Grand Slam Tennis 2|
I’ve been writing sports reviews for Game Chronicles for nearly ten years now, and one of my first projects was a little game called Top Spin for the original Xbox. At the time I had no real love for the game of tennis, either in my real life or my virtual one, but a lot has changed in the past decade. I’ve played and reviewed several tennis games, and I’ve even started smacking the fuzzy neon-green balls around the real court – I’m pretty sure playing tennis (or at least pretending to play tennis) is required when you move to California…plus it’s a great place to meet chicks in short skirts. And while I am aware of the existence of professional players and all the various tournaments (mostly due to video games) I still don’t go out of my way to watch them on TV.
At its core, video game tennis is the ultimate evolution of the granddaddy of all video games, Pong, but instead of paddles you control increasingly lifelike human models on either side of the center net, each with their own complex array of stats that will slightly alter the way you control them while playing the game, but regardless of stats for either the built-in pros or your own custom character you are about to take on a ten-year career path, Grand Slam Tennis 2 is all about how well you, the gamer, can master the controls.
I don’t even remember the original Grand Slam Tennis. Until now my video tennis has been all about Virtua Tennis or the Top Spin series, with the occasional detour into Outlaw Tennis or even Hot Shots Tennis. After a bit of research I learned that this is the long-awaited return of the Grand Slam Tennis franchise, and the first time we’ve got to play this game in HD on a next-gen console. EA Sports went all out for this release including all four Grand Slam tournaments as well as Wimbledon plus they managed to work in every major tennis player from past and present, even going as far as putting John McEnroe into the broadcast booth for some insightful (and soon to be repetitive) commentary.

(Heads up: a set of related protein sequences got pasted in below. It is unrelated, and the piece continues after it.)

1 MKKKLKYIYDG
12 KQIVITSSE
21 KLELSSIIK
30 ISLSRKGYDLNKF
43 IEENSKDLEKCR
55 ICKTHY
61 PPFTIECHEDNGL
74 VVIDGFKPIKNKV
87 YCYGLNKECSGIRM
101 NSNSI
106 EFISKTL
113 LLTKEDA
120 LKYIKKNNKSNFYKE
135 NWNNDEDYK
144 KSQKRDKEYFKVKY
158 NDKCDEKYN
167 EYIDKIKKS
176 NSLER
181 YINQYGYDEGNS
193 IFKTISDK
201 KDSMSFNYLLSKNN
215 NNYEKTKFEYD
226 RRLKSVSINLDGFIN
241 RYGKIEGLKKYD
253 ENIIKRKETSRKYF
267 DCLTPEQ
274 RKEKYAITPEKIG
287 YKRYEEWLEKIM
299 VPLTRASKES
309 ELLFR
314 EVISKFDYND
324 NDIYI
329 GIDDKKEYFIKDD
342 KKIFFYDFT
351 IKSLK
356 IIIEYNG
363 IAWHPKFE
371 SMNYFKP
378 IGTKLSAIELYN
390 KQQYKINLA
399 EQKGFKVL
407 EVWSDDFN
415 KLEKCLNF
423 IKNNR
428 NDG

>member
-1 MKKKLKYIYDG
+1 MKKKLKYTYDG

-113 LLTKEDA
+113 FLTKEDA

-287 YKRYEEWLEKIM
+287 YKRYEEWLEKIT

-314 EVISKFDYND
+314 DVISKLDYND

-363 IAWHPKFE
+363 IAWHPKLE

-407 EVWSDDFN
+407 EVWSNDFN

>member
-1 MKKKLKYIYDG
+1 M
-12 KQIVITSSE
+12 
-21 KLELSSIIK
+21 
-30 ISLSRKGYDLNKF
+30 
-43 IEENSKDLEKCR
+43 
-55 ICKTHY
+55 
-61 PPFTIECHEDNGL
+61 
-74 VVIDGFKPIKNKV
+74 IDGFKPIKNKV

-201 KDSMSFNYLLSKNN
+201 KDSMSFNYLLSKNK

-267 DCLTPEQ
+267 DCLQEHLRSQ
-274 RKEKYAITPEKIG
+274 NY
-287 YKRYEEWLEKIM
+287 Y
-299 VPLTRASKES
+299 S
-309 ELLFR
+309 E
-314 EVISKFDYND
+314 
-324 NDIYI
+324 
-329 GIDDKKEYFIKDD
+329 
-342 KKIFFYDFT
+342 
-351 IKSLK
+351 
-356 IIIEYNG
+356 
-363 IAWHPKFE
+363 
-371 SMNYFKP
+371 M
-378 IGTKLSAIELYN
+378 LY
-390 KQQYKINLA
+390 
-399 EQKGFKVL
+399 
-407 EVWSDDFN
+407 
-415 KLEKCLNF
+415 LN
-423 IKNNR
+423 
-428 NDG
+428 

Tennis, much like golf games, seems to be growing up when it comes to controls. It used to be you could just tap a button to swing a golf club or a tennis racket but EA Sports is always striving to boost the realism and overall immersion so Grand Slam Tennis 2 introduces the all new Total Racquet Control. Sure, you can still use the various face buttons to fire back your different shot type and put some added mojo on the ball using the LT and RT for a lob or a drop shot, but once you start to master the infinite subtleties of the analog stick you’re going to fall in love with video tennis all over again. By pulling back in various directions then releasing the right stick you can control the type of shot and by pushing that same stick forward you can strategically aim your shots over the net. Nailing smashing forehands, backhands, overheads, and volleys with precision, accuracy, and power has never been this intuitive.
There is a load of content to explore in Grand Slam Tennis 2 but most gamers will want to dive right into the Career mode that has you create your own character using a surprisingly robust character generator where you tweak everything from eyebrows to ankle socks. Gear up with all the famous brands like Nike, Adidas, Wilson, and many more, then unlock new gear that will actually enhance you stats later in the game. Once you get past your appearance you can also choose your play style mixing up moves from all the legendary pros, so you can serve like Federer and smash like Borg. It’s almost like genetically engineering the perfect tennis player using DNA from existing pros.
Your ten-year career is sectioned up into a calendar of events that allow you the occasional break to train up your abilities in various practice events before diving into a tournament or playing in some of the most historic events in tennis, including the Australian Open, French Open, U.S. Open, and exclusive to EA Sports, Wimbledon. You get to pick how long each tournament lasts, both in sets and matches. Shorter games won’t give you as much time to complete bonus objectives and earn extra XP, but the longer matches start to wear thin about halfway through, especially if your opponent isn’t that challenging or McEnroe’s repetitious commentary has you scrambling for the mute button. Personally, I found the mid-level match length perfect.